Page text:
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Retailers sue Maryland over Fair Share Health Care law

Posted by Thomas Nephew on February 8th, 2006

A retail industry association is suing Maryland to overturn the Fair Share Health Care Act, which requires companies with over 10,000 employees to pay at least 8% of payroll in health benefits to workers and/or to a state Medicaid fund. Douglas Tallman of the Montgomery County Gazette reports:

In its U.S. District Court suit, the Retail Industry Leaders Association claims the law violates the Employee Retirement Income Security Act, or ERISA, a 1974 federal law that leaves all regulation of health benefits to Congress.

Tallman adds that RILA is also claiming that the Maryland law violates the equal protection clause of the U.S. Constitution because it allegedly singles out one company (Wal-Mart) for arbitrary treatment.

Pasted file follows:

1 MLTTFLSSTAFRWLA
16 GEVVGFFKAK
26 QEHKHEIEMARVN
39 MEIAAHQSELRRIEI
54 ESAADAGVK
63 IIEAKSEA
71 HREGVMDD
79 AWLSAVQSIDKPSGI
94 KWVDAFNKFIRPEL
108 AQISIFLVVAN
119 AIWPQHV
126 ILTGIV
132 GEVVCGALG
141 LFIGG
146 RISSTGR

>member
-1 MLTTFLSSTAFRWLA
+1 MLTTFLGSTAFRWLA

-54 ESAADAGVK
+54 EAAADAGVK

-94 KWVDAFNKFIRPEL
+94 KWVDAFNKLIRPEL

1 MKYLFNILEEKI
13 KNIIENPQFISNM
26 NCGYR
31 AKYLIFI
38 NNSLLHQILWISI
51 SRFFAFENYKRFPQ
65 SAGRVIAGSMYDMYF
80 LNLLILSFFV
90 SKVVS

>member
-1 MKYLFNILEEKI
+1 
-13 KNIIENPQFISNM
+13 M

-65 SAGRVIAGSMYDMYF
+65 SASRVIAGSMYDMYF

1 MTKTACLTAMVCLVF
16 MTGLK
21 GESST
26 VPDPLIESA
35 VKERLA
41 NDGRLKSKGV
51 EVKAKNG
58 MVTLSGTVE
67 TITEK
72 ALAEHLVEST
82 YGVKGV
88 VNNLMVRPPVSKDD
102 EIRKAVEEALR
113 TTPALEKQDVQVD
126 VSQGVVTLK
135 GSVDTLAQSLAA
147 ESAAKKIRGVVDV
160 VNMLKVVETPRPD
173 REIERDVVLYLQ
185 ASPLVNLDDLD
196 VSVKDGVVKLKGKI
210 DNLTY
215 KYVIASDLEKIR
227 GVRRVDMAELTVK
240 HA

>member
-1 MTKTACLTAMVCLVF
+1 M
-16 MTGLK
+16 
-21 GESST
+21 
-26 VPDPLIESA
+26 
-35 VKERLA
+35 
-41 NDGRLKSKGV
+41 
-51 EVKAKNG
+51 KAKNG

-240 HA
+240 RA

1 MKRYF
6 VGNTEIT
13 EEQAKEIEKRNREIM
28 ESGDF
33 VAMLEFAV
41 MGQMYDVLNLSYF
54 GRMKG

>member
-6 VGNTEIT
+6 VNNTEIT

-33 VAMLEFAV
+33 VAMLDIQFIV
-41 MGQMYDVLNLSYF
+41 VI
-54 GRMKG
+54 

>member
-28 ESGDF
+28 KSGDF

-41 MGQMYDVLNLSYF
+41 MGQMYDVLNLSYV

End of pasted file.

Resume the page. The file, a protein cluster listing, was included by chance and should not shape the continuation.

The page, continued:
As noted here at the time, the ERISA argument was also made by the Maryland Chamber of Commerce the week of the January veto override that made the bill law. Legal experts including the Maryland State Attorney General considered the claim weak. In its coverage of the suit, the Baltimore Sun noted:

Attorney General J. Joseph Curran Jr. issued his own advice letter last month, arguing that the Maryland law did not conflict with federal rules because it does not force employers to provide a specific level of health benefits. Rather, it gave companies the option of spending a certain amount on health care or paying a tax to the state.

A 1995 Supreme Court ruling explicitly gave states more discretion in this policy area vis-a-vis ERISA, as long as specific benefits weren’t prescribed.

The “singling out” charge has also been popular, though not usually dressed up as an equal protection issue. The argument seems nonsensical to me; the Fair Share bill doesn’t target Wal-Mart by name, but by its size, just as different laws and regulations are made to apply to large vehicles than to smaller ones. Developing…

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